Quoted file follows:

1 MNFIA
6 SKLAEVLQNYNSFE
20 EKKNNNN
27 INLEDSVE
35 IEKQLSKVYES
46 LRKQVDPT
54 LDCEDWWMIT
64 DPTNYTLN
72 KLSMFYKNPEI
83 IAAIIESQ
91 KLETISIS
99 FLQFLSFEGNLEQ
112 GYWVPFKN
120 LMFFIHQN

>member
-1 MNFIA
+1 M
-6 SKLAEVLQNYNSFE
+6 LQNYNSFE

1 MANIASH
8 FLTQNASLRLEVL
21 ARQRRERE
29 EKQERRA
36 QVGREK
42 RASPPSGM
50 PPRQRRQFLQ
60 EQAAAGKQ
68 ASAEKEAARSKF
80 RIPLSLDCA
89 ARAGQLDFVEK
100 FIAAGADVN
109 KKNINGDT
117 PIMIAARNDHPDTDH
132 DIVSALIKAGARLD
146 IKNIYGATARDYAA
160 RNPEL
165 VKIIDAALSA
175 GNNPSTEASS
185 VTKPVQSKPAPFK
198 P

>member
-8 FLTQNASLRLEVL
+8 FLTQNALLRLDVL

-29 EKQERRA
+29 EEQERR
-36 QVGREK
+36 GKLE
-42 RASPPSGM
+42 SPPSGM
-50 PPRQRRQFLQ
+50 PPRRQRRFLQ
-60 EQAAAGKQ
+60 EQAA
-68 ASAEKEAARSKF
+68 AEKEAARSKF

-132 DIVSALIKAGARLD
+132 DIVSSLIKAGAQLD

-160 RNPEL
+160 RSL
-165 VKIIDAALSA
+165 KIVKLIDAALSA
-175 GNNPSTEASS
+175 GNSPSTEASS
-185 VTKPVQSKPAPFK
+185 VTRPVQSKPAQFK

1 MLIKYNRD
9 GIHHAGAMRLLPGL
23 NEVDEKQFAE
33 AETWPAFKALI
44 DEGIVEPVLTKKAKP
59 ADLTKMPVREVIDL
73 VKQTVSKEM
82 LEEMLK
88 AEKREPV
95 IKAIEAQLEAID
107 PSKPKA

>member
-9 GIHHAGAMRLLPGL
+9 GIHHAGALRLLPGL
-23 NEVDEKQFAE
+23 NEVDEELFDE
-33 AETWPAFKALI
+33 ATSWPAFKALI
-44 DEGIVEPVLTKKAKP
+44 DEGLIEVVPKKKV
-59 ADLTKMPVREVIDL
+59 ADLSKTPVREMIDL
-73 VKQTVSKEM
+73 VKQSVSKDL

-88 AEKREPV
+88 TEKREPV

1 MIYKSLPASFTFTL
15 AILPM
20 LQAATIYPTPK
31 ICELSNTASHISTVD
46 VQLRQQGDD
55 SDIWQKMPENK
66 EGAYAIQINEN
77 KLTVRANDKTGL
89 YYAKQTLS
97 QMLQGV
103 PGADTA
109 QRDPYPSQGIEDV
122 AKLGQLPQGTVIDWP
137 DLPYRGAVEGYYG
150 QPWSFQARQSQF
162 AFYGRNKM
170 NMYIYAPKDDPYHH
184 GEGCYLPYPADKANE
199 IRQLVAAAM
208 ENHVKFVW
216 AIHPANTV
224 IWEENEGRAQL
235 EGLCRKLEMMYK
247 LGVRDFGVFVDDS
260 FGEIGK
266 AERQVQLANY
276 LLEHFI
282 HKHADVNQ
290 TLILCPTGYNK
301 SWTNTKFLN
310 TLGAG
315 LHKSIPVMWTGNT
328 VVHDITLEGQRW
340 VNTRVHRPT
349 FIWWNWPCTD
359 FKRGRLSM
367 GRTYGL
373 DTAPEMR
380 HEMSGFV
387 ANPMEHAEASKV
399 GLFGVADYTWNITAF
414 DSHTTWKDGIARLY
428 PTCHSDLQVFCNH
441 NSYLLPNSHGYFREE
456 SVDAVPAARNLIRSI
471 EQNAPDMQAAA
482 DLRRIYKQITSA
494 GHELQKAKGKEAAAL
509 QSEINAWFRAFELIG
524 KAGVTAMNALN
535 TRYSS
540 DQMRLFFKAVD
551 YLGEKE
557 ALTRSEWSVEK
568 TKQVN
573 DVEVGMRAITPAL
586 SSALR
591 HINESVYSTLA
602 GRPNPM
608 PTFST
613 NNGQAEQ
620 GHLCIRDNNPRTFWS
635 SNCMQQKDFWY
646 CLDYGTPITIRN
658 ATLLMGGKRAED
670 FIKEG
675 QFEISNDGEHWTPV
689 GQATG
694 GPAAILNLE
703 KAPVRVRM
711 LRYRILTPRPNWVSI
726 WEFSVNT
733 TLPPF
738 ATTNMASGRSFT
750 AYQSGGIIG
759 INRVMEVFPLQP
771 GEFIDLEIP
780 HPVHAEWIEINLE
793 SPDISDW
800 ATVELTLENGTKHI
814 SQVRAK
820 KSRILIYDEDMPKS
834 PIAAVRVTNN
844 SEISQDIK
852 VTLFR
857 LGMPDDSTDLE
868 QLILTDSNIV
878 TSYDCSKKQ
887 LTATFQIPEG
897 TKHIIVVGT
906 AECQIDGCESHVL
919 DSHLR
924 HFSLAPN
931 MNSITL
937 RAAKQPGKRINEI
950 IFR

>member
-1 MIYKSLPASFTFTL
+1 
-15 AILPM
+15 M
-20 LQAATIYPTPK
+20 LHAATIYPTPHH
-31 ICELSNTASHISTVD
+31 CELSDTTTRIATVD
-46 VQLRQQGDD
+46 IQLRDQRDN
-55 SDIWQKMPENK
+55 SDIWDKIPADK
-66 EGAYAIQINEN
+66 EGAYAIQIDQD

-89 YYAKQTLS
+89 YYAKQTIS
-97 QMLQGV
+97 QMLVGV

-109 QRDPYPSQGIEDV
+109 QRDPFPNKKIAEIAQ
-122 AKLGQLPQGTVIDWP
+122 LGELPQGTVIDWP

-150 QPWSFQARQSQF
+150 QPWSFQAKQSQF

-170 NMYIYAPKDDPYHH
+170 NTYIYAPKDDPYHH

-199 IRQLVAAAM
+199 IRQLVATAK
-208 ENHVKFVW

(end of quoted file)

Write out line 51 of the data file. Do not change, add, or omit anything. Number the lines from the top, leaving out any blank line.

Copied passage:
+50 PPRRQRRFLQ